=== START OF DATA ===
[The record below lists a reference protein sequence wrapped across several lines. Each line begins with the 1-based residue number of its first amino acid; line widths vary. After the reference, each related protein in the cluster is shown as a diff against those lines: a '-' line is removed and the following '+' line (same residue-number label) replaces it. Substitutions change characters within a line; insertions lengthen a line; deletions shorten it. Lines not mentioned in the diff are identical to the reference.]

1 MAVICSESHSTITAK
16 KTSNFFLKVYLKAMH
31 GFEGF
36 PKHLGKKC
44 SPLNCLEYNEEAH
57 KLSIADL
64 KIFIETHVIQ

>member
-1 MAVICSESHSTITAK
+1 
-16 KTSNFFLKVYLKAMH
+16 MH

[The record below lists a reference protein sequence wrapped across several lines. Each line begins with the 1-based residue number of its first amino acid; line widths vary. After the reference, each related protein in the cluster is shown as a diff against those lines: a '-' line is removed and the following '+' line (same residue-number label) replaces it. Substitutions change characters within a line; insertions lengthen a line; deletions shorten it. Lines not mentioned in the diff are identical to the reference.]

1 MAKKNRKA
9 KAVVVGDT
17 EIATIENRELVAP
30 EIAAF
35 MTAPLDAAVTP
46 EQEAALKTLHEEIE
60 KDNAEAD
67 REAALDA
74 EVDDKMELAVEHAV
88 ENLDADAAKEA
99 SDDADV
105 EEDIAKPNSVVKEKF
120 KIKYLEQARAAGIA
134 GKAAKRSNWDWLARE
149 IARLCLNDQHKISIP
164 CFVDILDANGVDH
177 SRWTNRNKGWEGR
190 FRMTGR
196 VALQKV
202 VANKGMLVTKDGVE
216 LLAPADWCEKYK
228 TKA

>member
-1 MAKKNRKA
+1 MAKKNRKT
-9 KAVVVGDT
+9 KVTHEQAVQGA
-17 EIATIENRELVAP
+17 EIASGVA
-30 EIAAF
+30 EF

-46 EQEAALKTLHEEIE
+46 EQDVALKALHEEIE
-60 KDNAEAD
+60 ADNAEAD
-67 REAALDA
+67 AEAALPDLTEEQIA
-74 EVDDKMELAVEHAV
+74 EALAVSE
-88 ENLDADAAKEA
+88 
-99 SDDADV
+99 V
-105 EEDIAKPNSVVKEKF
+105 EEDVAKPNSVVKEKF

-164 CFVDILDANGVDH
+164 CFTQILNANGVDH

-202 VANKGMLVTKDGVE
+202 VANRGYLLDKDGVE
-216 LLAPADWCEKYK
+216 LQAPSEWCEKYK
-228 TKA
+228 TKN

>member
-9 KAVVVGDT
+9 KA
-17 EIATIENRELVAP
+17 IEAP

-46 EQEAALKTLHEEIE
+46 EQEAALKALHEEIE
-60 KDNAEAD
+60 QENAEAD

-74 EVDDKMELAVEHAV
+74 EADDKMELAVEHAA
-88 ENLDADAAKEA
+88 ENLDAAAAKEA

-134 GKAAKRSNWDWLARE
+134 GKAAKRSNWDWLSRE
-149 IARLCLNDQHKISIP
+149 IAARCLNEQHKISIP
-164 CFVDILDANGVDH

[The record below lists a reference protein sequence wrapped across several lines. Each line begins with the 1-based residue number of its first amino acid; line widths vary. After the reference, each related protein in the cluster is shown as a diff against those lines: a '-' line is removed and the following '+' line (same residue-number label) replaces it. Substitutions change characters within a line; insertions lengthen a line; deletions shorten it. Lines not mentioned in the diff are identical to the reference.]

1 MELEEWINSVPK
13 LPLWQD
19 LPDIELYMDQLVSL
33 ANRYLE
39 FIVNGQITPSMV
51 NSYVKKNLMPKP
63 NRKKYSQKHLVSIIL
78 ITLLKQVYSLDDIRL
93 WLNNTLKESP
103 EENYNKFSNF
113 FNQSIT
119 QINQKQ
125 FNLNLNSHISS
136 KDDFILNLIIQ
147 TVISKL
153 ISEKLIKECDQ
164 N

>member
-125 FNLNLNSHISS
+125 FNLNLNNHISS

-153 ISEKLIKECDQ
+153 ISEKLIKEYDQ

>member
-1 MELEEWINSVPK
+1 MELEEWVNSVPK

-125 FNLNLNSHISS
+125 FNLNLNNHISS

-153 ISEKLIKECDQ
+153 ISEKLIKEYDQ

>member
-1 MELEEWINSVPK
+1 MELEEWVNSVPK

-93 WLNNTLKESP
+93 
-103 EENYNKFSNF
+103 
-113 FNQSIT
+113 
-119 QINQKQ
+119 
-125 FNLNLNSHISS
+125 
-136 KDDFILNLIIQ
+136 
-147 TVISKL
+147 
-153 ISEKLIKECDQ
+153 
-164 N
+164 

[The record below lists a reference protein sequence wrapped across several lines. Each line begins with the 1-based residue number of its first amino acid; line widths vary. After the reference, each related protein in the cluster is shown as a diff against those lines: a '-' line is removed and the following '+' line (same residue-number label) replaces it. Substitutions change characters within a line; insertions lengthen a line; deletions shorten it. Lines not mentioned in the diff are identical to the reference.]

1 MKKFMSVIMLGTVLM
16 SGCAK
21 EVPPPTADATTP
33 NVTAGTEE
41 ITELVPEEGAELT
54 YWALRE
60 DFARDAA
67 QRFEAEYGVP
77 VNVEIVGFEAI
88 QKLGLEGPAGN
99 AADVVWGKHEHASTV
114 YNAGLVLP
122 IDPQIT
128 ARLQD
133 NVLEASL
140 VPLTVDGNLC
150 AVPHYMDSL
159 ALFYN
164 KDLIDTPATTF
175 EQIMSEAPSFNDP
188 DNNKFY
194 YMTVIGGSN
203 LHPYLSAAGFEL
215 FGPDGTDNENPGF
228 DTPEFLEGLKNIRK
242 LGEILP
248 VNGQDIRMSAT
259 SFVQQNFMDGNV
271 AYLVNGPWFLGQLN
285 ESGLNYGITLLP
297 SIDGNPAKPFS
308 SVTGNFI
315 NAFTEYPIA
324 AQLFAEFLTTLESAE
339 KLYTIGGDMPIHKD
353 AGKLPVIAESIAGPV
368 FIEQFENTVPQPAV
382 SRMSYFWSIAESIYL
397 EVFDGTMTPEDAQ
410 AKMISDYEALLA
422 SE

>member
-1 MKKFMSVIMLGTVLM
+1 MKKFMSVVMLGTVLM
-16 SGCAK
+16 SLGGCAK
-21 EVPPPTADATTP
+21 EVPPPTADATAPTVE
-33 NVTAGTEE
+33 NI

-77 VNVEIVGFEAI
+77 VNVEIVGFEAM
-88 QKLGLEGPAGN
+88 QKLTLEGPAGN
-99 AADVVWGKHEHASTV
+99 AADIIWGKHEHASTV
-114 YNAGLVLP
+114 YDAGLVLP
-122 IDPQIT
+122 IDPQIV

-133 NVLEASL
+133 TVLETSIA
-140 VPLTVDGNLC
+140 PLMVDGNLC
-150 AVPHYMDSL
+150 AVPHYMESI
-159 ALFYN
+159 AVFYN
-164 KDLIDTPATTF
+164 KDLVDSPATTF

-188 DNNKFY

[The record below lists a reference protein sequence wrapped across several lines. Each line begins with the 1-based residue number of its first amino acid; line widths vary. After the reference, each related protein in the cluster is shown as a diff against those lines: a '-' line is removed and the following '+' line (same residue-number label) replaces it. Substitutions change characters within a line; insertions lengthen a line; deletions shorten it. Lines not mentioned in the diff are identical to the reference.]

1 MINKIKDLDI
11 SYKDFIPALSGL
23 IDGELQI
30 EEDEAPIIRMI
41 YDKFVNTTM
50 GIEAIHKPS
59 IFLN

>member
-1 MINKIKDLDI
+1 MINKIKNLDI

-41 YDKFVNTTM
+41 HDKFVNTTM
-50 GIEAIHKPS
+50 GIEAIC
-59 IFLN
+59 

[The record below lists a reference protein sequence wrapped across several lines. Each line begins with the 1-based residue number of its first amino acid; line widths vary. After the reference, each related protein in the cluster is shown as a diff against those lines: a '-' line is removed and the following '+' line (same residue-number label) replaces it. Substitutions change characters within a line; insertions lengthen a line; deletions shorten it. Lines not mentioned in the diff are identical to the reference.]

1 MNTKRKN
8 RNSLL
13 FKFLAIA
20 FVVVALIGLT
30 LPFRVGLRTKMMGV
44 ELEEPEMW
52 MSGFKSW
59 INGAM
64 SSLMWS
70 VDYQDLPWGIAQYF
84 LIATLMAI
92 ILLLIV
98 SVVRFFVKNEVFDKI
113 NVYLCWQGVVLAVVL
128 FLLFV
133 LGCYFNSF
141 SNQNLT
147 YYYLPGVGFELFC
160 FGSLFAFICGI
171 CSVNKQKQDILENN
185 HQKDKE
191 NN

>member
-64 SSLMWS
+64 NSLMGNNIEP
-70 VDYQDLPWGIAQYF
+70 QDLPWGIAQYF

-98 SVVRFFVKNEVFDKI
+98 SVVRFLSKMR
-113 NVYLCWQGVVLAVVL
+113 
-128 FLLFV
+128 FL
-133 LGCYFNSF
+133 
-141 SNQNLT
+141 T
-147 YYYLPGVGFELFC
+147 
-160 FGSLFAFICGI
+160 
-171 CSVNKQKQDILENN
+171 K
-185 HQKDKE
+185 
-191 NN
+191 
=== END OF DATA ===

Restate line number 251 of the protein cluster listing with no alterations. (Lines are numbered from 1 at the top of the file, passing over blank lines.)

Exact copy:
+64 NSLMGNNIEP